Although the town of Veranes dates from the first century after Christ, its moment of boom was in the fourth century. Around the sixth century the area becomes a church and necropolis. In the fourteenth century it was abandoned and its recovery did not begin until the year 1997.
The Campa de Torres
The Campa de Torres It is another of the cardinal points of the Roman legacy in the municipality of Gijón, one of the Asturian sites that first showed its connection with the empire. It is a cape located west of the Gijón bay and the Cimadevilla neighborhood, from here we can enjoy magnificent views of the city. This watchtower is the current headquarters of the Campa Torres Natural Archaeological Park, which clearly shows the "oppidum noega", a Celtic town specialized in metallurgy cited by Estrabón, Pomponio, Mela and Plinio. In addition to delighting in the primitive circular dwellings of the estures, the subsequent influx of Romanization, which definitely introduced the rectangular interior, is clearly visible.
All this is clearly explained to us in an annex building that serves as a permanent exhibition, and that also has a temporary exhibition hall, workshops and assembly hall.
Finally, to finish knowing the Roman imprint of Gijón, we can approach the call Clock Tower, very close to the Roman baths. Interpretation Center that houses a permanent exhibition about the history of the city. The exhibition of historical and archaeological documentation is divided into five floors and reflects more than twelve years of excavations in the city and its council, as well as other testimonies of urban development between the sixteenth and nineteenth centuries. The itinerary begins on the ground floor, where you can see remains of the Roman wall and pre-Roman materials found in the council.
There are bonos Individual entry for the three archaeological museums. The rate for seniors of 16 years is 4,20 €. Retirees, children under 16 years, student card and youth card, groups (10 or more people), and family groups duly accredited: 2,05 €.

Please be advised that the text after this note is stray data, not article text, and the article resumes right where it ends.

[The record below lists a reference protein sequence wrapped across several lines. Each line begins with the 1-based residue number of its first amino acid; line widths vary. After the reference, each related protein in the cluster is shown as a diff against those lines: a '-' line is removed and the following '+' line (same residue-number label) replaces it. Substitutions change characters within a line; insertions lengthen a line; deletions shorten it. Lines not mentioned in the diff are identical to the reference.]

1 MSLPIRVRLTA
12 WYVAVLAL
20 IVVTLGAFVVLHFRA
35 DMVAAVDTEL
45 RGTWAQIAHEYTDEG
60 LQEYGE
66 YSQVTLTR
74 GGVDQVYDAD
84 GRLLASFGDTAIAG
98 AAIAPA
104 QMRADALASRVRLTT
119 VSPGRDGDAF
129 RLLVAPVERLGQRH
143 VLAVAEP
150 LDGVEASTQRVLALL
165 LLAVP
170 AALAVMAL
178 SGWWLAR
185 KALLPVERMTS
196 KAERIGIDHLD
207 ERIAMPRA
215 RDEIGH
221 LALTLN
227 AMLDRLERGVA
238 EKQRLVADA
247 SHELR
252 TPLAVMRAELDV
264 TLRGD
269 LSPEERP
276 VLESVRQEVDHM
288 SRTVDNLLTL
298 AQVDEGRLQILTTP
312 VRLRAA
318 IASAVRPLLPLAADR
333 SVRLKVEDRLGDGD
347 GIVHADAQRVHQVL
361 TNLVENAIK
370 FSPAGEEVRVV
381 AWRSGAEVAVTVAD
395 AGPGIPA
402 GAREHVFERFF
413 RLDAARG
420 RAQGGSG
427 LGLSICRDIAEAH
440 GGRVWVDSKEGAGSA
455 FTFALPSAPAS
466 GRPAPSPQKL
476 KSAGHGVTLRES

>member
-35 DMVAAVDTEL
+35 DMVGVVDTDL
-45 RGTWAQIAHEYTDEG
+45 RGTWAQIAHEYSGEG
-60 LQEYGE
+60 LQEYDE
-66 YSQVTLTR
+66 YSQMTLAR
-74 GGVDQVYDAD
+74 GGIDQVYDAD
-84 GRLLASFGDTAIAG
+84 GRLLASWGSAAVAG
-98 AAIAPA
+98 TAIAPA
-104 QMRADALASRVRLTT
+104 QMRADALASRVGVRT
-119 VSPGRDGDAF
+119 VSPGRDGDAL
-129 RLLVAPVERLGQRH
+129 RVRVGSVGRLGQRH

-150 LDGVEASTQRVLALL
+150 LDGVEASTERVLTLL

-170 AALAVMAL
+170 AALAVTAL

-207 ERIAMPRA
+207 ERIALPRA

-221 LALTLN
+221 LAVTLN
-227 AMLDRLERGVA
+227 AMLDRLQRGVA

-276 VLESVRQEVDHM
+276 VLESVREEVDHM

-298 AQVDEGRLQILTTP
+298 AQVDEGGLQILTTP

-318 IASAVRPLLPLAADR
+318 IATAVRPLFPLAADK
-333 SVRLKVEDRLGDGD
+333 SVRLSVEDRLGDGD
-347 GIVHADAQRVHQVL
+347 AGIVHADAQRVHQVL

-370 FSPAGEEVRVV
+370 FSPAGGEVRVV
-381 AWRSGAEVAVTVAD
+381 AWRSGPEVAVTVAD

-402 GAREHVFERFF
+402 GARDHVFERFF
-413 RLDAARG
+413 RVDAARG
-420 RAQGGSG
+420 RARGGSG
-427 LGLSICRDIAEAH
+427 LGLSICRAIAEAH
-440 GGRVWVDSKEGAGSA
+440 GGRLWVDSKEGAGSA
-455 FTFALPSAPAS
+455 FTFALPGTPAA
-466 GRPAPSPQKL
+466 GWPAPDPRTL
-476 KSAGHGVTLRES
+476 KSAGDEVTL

Telephone and fax: (0034) 985 30 16 82
Free admission on Sundays
Site-museum of the Roman Baths of Campo Valdés: It is located in the western wing of San Lorezo Beach, under the esplanade that is located in front of the Church of San Pedro.
Hours: September to June. Tuesday to Saturday of 10: 00 to 13: 00 hours and 17: 00 to 20: 00 hours. Sundays and holidays of 11: 00 to 14: 00 hours and 17: 00 to 19: 00 hours.
July and August. Tuesday to Saturday of 11: 00 to 13: 30 hours and 17: 00 to 21: 00 hours. Sundays and holidays of 11: 00 to 14: 00 hours and 17: 00 to 20: 00 hours.
Free day: Sunday. Closed Monday. T .: 985 18 51 51
Villa de Veranes Museum: To twelve kilometers of Gijón, in the population of Cenero, to 12 km. It is accessed by the AS-18, 17 Output.
Schedule: October to April. Tuesday to Friday from 10: 00 to 17: 00 hours. Saturdays, Sundays and holidays of 11: 00 to 18: 00 hours.
May to September. Tuesday to Friday from 10: 00 to 20: 00 hours. Saturdays, Sundays and holidays of 11: 00 to 20: 00 hours.
Free day: Sunday. Closed Monday.
T .: (0034) 985 30 16 82 / 629 755 409
Natural Archaeological Park of the Campa Torres: from Gijón, take the AS-19 road, in the direction of Avilés. Before Veriña, take detour to Cabo Torres. Bus nº 21
Schedule: October to March. Tuesday to Saturday of 10: 00 to 13: 00 hours and 16: 00 to 18: 00. Sundays and holidays of 11: 00 to 17: 00 hours.
April to September. Tuesday to Saturday of 10: 00 to 13: 00 hours and 17: 00 to 20: 00 hours. Sundays and holidays of 11: 00 to 18: 00 hours.
July and August. Tuesday to Saturday of 11: 00 to 13: 30 and 17: 00 to 21: 00 hours. Sundays and holidays of 11: 00 to 19: 00 hours.
Free day: Sunday. Closed Monday. Tno .: 985 30 16 82.